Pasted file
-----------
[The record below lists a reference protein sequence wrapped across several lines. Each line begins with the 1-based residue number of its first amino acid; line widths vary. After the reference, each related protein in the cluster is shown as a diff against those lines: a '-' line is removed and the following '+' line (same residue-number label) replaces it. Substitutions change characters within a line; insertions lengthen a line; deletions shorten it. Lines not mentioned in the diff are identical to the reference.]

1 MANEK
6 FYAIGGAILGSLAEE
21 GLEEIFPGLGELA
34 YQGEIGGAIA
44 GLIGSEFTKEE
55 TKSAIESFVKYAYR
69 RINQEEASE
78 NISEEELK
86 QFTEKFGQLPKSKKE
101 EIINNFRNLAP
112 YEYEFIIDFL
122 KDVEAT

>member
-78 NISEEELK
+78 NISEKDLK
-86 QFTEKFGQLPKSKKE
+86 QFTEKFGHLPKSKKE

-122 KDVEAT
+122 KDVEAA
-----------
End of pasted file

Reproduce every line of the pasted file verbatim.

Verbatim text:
[The record below lists a reference protein sequence wrapped across several lines. Each line begins with the 1-based residue number of its first amino acid; line widths vary. After the reference, each related protein in the cluster is shown as a diff against those lines: a '-' line is removed and the following '+' line (same residue-number label) replaces it. Substitutions change characters within a line; insertions lengthen a line; deletions shorten it. Lines not mentioned in the diff are identical to the reference.]

1 MANEK
6 FYAIGGAILGSLAEE
21 GLEEIFPGLGELA
34 YQGEIGGAIA
44 GLIGSEFTKEE
55 TKSAIESFVKYAYR
69 RINQEEASE
78 NISEEELK
86 QFTEKFGQLPKSKKE
101 EIINNFRNLAP
112 YEYEFIIDFL
122 KDVEAT

>member
-78 NISEEELK
+78 NISEKDLK
-86 QFTEKFGQLPKSKKE
+86 QFTEKFGHLPKSKKE

-122 KDVEAT
+122 KDVEAA